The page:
Playing against type - Macleans.ca
 

Playing against type

Was this a fluke, or the dawn of an era of a more human, more likeable Harper?


 

Playing against typeIt could have gone so badly. If Stephen Harper had hammed it up, he might have looked like a phony politician executing a cheap publicity stunt. If he had, on the other hand, shrunk from the moment, appeared too uncomfortable, then the episode might only have reminded Canadians that their Prime Minister isn’t the easiest guy to warm up to. If he had chosen a trickier song for his surprise appearance on stage at last Saturday’s National Arts Centre gala, he might have looked as if he was trying to prove something. Nobody likes a show-off.

But the Prime Minister fell into none of those traps. Instead, his rendition of With a Little Help from My Friends—Harper accompanying himself on piano, with a trio of Ottawa bar musicians and one global classical music superstar backing him up—turned out to be arguably the lone unqualified example of an image-burnishing master-stroke in his political career to date. The question is whether it was a one-time fluke, or a signpost marking this as the night when a blurred political persona came, quite unexpectedly, into focus. Could it be that Harper had stumbled on a way to be himself and be likeable?

At the very least, the choice of repertoire was inspired. Paul McCartney and John Lennon wrote the song in 1967 expressly for Ringo Starr to sing, deftly limiting themselves to the few notes within their drummer’s very modest vocal range. But the tune is more than merely easy. “It’s not just any pop song,” says Queen’s University music professor Kip Pegley. “It has so much cultural capital. It’s off of Sgt. Pepper, so it’s got that album’s clout, and yet it’s so vulnerable. It’s the perfect song to reach as many people as possible.”

Respectable as the memorable first track on a landmark record; but hardly weighty—it’s a Ringo number, after all. Beloved, of course, by boomers; but, like the rest of the Fab oeuvre, newly resonant with younger consumers, thanks to the recent release of the Beatles: Rock Band music-video game and the band’s entire catalogue on digitally remastered CDs. Harper was plugging into a live current in culture, one that arcs across generations. At the same time, sung in the voice of a man who usually comes across as so guarded, the lyrics took on a comic poignancy. “I need somebody to love,” he sang with a wry glance at the black-tie crowd. They laughed, but in a sympathetic way.

It helped that Harper’s long-standing love of the Beatles is familiar as a standard line in profiles of him. The song could be accepted as genuine homage, not grasping opportunism. Yet the favourite-band bio tidbit has never attached very firmly to the popular view of the politician. At least, not until his NAC turn. His defining characteristics—tough, analytical, controlling—are hardly Beatles-esque. Where there’s been an evolution in how he’s seen, the change hasn’t done much to soften him, unless ideologue to strategist counts as softening.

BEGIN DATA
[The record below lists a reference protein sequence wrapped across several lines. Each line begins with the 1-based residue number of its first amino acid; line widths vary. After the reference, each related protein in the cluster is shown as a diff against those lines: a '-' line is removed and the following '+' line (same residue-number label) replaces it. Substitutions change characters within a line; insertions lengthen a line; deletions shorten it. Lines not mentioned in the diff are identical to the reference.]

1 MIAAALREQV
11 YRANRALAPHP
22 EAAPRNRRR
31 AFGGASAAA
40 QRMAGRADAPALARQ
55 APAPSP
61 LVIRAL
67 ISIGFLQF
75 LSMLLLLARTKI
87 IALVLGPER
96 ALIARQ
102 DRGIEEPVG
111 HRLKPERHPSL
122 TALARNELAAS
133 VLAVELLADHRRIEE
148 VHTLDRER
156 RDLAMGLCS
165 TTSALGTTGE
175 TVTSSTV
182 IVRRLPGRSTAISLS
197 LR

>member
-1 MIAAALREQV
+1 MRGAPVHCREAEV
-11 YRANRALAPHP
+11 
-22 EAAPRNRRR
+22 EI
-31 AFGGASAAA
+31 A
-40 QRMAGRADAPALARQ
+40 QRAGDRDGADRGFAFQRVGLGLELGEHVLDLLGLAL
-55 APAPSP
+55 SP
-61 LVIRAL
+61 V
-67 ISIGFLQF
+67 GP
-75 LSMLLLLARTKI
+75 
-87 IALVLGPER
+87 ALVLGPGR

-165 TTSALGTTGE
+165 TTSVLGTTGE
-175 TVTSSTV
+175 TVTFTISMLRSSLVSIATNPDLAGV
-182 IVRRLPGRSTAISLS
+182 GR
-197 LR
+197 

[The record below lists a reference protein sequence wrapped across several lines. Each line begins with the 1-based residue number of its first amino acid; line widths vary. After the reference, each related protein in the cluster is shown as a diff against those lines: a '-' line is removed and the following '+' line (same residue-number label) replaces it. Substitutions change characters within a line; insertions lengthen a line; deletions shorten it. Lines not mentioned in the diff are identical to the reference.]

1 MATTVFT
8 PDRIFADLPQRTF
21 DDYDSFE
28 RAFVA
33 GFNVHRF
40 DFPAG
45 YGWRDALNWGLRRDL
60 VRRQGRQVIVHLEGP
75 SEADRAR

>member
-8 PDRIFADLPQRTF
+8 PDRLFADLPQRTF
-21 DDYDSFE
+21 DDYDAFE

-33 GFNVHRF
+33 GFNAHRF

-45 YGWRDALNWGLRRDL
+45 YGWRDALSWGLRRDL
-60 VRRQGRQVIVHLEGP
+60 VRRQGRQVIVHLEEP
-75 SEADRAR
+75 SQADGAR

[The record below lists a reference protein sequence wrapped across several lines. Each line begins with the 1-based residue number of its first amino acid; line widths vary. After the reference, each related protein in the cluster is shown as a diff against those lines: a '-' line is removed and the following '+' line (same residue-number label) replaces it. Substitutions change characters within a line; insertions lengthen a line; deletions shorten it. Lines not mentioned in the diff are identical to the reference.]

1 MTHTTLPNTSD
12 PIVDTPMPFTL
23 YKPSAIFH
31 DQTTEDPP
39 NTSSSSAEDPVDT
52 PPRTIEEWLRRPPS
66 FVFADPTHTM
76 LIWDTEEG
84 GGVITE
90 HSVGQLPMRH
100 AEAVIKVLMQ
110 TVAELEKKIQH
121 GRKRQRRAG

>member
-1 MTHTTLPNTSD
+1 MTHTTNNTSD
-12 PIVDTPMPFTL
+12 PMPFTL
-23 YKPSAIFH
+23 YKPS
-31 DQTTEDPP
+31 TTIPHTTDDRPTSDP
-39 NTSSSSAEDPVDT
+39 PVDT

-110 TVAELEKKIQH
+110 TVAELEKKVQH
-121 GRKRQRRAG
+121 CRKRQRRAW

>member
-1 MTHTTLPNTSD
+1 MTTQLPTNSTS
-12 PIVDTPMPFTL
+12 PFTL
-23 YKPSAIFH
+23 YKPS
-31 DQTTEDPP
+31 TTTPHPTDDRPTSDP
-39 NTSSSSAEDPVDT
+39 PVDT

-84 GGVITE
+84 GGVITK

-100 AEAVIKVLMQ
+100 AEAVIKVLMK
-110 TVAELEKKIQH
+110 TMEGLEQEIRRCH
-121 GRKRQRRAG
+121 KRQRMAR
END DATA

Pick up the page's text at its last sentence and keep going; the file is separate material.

It’s not as if he and his tacticians haven’t tried to graft the personal Harper onto the political. From his key early speeches after he returned to politics to unite the right, he has constantly highlighted his average-guy credentials. Middle class, two kids, loves hockey—it all reads reassuringly on paper. Unfortunately, Harper is decidedly not a guy-next-door type. He’s given over his entire adult life to vaulting political ambitions, tinged with hard-core ideological convictions. And he can be ruthless. Last fall, it’s worth remembering, he first tried to financially ruin the opposition parties. When they fought back, he suspended the democratically elected Parliament to prevent his own fall from power. He’s not so Ringo-like.

Every previous effort to make him appear unthreatening or fun-loving was either an outright failure or only a partial success. Any politician risks looking goofy in costume. But has there ever been a more wince-inducing sight than Harper in a leather vest and cowboy hat? A forced family photo op can’t possibly convey the real feeling between a parent and child. But that one where Harper stiffly shook his son’s hand while dropping him at school was a ready-made caricature of chilly reticence. The sweater vest he donned for TV ads during last fall’s campaign was instantly recognized as contrived anti-chic.

And yet, through all the miscues, something real about Harper kept coming through. Just look at the numbers. Pollster Nik Nanos’s regular opinion survey on political leadership finds Harper not only chosen by more Canadians as the most competent federal leader, by a 36 per cent to 26 per cent margin over Michael Ignatieff, but also as most trustworthy, by a yawning 31 per cent to 14 per cent edge over the Liberal leader. The advantage on competence can be credited to Harper’s no-nonsense political style; the solid trustworthiness rating reflects a public reading of his underlying character.